I often wonder how I can have so few "traditions" that have been passed down from my family. My daughter is sure that we make them up and revise our holidays to fit our immediate situation. Very true! There's never been a Christmas that I can honestly say has been carried over from year to year--not since marriage! Before that, we both have Christmas' that are memorable because they were always the same.
But that's for the Christmas blog.
One thing I do from my past, which was a very "any" day event, is make "fadge". Not holiday related, this is a working man's bread in the Northern Irish tradition. My grandmother would make it as a treat for me, but usually because we were out of fresh bread. (I never remember her baking bread. "Wonder Bread" was stocked weekly from the A and P.)
Here's a little background of my grandmother's life in the 1950's:
She was a farmer's wife, lived rather isolated due to never driving, arrived in Buffalo as a teenager by way of a boat from Ireland with her mother, and married a man who had immigrated to the States a few years before her (at the turn of the 20th century or about 100 years ago). After many false starts at providing for his family, they eventually settled into farming in Western New York where her life revolved around feeding hungry men.
Enter me as an only grandchild, with a working mother, and my grandmother became my main caregiver. The best example of Irish heritage that I carry on today (see my daughter rolling her eyes...) is announcing, "Today I'm making "fadge"."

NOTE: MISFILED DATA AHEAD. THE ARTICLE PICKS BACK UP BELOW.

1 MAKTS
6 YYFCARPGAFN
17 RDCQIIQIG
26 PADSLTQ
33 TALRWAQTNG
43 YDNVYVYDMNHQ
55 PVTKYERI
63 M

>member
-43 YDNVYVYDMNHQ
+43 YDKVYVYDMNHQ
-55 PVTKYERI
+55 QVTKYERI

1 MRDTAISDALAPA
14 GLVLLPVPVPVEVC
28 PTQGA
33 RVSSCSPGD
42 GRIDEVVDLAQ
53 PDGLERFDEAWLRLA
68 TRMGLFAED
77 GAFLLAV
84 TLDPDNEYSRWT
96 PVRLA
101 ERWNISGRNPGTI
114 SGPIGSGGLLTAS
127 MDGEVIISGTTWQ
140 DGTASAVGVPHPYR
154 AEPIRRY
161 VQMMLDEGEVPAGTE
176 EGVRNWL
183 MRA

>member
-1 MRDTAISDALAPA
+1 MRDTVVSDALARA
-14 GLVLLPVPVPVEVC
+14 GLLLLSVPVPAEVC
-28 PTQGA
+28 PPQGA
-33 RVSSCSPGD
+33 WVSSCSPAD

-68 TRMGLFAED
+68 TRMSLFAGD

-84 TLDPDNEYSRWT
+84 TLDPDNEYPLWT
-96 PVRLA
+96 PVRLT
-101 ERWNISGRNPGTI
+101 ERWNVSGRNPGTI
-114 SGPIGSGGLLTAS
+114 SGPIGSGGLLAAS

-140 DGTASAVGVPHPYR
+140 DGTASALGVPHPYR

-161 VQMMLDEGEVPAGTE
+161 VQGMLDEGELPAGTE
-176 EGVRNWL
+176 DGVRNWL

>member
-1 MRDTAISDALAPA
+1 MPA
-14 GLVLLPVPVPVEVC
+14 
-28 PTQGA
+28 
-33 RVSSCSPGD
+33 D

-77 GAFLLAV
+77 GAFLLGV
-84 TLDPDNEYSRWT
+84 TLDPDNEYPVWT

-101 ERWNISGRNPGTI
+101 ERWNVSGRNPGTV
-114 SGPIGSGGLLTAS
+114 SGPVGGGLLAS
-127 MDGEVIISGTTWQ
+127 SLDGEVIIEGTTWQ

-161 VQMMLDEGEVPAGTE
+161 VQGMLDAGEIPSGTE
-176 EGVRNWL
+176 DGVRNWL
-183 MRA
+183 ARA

The word "fadge" must be a very local name for "Potato Farl" or potato bread, since I have never seen it in print, nor heard anyone else mention it. I was, however, delighted to find it on my trip to Ireland a few years ago. I felt indicated and relieved that I hadn't made it all up in my childhood head. It was served with every breakfast on that trip and found packaged ready-made in the grocery stores! There was certainly an element of pride which I pointed out daily to my daughter. :-)
And here's the recipe:
Boiled potatoes, flour, and salt. Mix and fry.
And here's the process:
Boil potatoes. Do NOT use "Slap Ya Mama" (somehow, snuck into the picture... my grandmother is flapping her angel wings in disgust!)
Order from a catalog or pull out a ricer which gets used twice a year only for this event.
Press the boiled potatoes through the ricer. Do NOT confuse this with "mashing" potatoes. (I apologize, but this is a rather "white" process which doesn't photograph well.)
The ingredients: Riced potatoes, salt, and flour. Notice: No measuring!
Mix the three ingredients until they hold together as a dough.
This is half the dough, not really doughy, but it holds together enough to roll out and cut into pieces. (Store bought are in neat squares, but I (per my grandma) make them in all sorts of shapes.)
I love this recipe-- no measuring, all free form, and I always tell everyone that it's perfect!)
Fry in hot butter and/or bacon grease, on a skillet or in a pan, until golden.
Turn, and since there isn't as much "grease" the other side will be drier and darker brown (even black, if you are knitting at the same time).
Some of them never make it to a plate... best enjoyed immediately.
The traditional plating would be with eggs and bacon, or as a side dish. If you make lots, they can be frozen and popped in the toaster on demand.
Find someone with an Irish grandmother and share!
If anyone has a suggestion for a substitute "ricer", I'd like to hear about it. It seems to be the biggest deterrent to the process. Pushing it through a sieve is real work! Good luck!